Seven Days of Malbec and Malbec World Day 2015:
Wine tasting in the afternoon, at least when it isn’t as part of a wine tour, seems sublimely decadent to me. Especially when it is rich, fruity malbec. Who would turn down an invitation to preview the Gaucho Seven Days of Malbec events and learn a little more about the rationale behind that restaurant group’s all Argentinian wine list? Certainly not me.
Gaucho’s director of wine, Phil Crozier is affectionately known as ‘Mr Malbec’ by his friends and colleagues. The rationale behind the nickname quickly became apparent as he walked us through a quick history of wine making in Argentina and of the Malbec grape. Two thick booklets covering the wines and wine makers on the Gaucho group list, a map of Argentina and six tasting glasses set the scene.
The history of wine making in Argentina goes back to Jesuit priests accompanying the Spanish conquistadors in the early 16th century. But at that stage the grape variety used was brought from Chile and the wine produced was intended for sacred use. It wasn’t until the middle of the 19th Century that the ‘French Grape’, what we now call Malbec, was introduced to the country and popularised by the growing number of Italian immigrants. The governor of Mendoza actively worked to develop the wine industry in Argentina, passing a bill on April 17th 1853 for the foundation of a Quinta Normal and School of Agriculture. Almost in parallel, the phylloxera epidemic devastated European viticulture. Argentina though, was unaffected and the traditional French grape varieties brought over to help develop the new world flourished.
The Malbec we enjoy today has been refined and improved. From the 1940s to 1970s, Argentinian wine making became very commoditised. Wine consumption per capital was the highest in the world, at 91ltrs and there was a focus on quantity rather than quality. But, throughout and after the revolution, consumption dropped to around 41 ltrs per head. Most of the vineyards were destroyed during the revolution in an effort to find more land suitable for food production. By the end, only 10 hectares of vines remained.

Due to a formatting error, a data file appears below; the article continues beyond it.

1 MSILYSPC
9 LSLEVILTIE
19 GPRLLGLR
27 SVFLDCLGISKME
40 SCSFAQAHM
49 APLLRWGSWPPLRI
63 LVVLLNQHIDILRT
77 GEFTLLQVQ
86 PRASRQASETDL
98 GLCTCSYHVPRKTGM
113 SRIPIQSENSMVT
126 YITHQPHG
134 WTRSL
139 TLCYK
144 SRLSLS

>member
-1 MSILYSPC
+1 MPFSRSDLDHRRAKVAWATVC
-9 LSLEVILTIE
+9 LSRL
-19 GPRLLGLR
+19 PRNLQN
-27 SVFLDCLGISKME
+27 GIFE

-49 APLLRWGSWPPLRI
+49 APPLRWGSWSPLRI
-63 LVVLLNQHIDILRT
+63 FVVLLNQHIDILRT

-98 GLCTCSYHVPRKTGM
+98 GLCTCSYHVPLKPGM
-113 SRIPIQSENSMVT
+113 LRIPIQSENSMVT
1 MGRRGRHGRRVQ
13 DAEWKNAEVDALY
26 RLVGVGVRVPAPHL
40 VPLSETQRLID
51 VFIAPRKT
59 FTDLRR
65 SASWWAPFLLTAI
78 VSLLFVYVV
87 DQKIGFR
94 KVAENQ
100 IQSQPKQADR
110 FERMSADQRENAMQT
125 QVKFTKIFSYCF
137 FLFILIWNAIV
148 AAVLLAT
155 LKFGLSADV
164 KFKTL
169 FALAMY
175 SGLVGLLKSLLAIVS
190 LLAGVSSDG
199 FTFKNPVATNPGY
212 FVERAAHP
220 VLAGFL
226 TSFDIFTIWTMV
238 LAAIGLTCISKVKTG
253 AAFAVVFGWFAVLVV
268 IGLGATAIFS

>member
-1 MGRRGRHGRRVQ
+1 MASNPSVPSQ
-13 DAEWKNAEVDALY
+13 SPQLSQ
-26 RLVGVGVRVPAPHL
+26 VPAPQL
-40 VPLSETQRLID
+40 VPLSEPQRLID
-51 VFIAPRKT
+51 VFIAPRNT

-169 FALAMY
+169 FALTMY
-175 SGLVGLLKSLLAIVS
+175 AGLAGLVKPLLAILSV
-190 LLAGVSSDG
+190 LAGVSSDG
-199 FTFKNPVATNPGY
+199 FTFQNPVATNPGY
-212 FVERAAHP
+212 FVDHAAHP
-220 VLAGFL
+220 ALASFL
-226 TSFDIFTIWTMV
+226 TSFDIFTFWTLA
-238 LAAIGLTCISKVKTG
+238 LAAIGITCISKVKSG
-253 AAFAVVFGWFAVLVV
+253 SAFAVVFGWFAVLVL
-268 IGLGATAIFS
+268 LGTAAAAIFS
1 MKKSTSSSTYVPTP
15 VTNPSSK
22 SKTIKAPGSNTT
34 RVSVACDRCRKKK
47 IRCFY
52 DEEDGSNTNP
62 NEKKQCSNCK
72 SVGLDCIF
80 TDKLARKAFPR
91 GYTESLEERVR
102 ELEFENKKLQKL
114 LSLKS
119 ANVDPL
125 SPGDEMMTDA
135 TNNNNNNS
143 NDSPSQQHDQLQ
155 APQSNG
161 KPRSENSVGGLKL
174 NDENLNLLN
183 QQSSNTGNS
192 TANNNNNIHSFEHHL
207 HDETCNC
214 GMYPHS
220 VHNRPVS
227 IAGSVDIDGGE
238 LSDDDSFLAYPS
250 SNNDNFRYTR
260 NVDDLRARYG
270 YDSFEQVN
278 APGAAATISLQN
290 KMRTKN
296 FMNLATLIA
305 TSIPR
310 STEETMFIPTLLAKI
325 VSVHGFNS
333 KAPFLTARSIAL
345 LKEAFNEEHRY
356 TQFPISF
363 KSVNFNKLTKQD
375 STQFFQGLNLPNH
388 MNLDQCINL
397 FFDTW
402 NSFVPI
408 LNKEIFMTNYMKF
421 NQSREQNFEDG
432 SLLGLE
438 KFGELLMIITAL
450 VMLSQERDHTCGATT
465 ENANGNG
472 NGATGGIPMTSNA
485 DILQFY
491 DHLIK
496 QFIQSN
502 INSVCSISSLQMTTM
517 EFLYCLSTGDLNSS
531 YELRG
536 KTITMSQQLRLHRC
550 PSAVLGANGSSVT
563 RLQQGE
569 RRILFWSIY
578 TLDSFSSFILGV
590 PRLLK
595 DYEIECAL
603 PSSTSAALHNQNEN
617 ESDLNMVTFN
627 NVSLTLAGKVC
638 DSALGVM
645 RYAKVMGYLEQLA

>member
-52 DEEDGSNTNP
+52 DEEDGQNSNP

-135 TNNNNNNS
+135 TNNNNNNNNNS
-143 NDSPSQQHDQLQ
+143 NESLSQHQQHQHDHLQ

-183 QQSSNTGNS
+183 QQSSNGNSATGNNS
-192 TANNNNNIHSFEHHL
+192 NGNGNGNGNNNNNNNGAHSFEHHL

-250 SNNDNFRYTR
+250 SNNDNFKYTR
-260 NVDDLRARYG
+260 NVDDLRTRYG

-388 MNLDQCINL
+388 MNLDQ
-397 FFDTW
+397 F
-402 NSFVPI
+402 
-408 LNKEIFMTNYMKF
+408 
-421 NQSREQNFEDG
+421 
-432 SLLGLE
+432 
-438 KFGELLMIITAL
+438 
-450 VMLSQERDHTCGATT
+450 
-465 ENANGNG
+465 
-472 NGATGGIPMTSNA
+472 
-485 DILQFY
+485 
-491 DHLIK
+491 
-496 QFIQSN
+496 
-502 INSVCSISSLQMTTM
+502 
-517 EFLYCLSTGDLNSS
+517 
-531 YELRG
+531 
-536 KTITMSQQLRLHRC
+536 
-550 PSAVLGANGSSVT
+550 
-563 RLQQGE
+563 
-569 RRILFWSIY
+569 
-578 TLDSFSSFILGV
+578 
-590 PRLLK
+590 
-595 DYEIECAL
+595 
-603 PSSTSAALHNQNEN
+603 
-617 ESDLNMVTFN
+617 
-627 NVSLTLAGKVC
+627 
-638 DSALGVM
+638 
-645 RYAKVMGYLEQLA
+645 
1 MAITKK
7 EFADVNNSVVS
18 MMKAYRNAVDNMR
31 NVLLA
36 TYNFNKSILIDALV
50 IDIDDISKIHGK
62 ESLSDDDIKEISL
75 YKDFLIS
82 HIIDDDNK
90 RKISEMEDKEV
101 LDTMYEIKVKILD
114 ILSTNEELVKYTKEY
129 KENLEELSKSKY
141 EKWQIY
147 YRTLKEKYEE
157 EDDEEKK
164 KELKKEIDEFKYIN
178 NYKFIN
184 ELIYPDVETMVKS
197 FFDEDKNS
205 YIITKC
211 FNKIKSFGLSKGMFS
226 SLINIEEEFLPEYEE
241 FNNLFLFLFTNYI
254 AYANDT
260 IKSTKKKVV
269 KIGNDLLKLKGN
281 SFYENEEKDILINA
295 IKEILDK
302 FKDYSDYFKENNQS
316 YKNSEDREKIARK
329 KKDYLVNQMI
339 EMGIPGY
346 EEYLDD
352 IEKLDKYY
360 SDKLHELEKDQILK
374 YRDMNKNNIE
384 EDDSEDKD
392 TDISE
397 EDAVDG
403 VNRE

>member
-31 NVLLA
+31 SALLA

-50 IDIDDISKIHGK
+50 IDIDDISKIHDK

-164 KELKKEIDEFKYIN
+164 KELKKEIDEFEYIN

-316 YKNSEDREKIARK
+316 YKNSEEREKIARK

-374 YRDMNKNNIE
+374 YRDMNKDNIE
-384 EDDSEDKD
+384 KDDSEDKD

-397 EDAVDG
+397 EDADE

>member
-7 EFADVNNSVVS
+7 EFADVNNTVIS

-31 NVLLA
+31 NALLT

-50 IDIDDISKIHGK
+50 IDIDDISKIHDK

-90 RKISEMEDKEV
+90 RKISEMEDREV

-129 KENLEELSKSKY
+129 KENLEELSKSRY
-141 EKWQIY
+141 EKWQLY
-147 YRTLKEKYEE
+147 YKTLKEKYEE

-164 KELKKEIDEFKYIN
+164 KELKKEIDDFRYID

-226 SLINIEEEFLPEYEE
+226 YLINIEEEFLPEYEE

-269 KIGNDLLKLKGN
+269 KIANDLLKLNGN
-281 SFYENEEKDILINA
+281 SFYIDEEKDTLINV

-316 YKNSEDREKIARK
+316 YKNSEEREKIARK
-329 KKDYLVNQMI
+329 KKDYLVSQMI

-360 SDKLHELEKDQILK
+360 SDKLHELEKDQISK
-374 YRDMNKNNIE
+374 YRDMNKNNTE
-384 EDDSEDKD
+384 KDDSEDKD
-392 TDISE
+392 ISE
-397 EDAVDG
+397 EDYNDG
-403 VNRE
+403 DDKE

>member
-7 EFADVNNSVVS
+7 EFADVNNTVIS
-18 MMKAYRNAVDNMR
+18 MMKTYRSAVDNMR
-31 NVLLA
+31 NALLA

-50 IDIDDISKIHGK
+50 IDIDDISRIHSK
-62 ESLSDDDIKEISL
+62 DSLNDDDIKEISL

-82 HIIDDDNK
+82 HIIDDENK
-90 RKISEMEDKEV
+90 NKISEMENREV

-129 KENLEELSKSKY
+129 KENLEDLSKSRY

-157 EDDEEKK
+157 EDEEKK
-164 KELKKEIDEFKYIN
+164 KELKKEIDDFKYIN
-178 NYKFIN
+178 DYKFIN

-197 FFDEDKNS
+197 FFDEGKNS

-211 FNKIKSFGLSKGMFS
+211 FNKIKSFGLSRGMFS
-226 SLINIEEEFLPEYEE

The re-planting process has allowed for a regional approach and a conscious effort to improve the quality of the end product with the aim of a wine that can be exported. As Phil explained, Argentina has some geographic advantages that means wine from Argentina does not require the long aging of their European counterparts to soften the tannins. His specially designed glass with a wider body and narrow top, large enough to allow you to tip your head back and take in the full aromas, showcases the products perfectly.
On to our tasting – we worked our way through a series of super Malbecs. all delicious, but quite different in style – from the light purple/blue tinged Susan Balbo Mandala 2013 through to the Fabre Montmayou Patagonia ‘barrel selection’ 20102 which was much more European in style. Then on to what Phil calls ‘New Generation’ Malbecs – including a lovely ‘Malbon 2011 from the Michelini Brothers ‘Passionate Wines’ Label and some of the Gaucho Group’s own wines, including Vina Patricia, from 80 year old vineyards. Alongside the wines, we enjoyed mouthfuls of Gaucho Lomito steak.
In fact we managed to eat our way through so much that we ended up with a second batch, this time of Cuadril (rump).
Although I was taught it’s a good idea to make sure that you eat whenever you are drinking wine…and that it’s very rude to leave anything on your plate!
Whether or not wine tasting in the afternoon is a good idea, it was a fabulous introduction for me to a grape variety which I drink a lot but knew very little about.
If you’d like to learn more too, Gaucho are hosting a whole series of events from Monday 13th through to Sunday 19th April across their restaurants:
Each event costs £20 and you can find out more on the Gaucho website:
The Pioneers – Monday 13th April at Gaucho Piccadilly; covering the range of Malbecs from the pioneers that bought Malbec to the international market.
The New Generation– Tuesday 14th April at Gaucho Richmond; giving you a chance to try the new, super cool wine makers that are causing a stir in Argentina.
Old Vine Malbec – Wednesday 15th April at Gaucho Smithfield; for those of you wanting to try some Malbecs from the oldest vineyards in Mendoza.
Malbec Blends – Thursday 16th April – Gaucho Leeds; A chance to taste the blends which add a new dimension.
Extreme Malbecs – Friday 17th April – Gaucho Chancery Lane; A chance to look at Malbecs from the extreme high altitude regions in the north of Argentina on Malbec World day itself.
Super Malbec – Saturday 18th April – Gaucho Charlotte St; The creme de la creme of Malbecs straight from the ‘uber’ special, single vineyard Malbecs.
Vina Patricia – Sunday 19th April – Gaucho Hampstead; A chance to taste Gaucho’s very own Malbec grown in Lunlunta, Mendoza.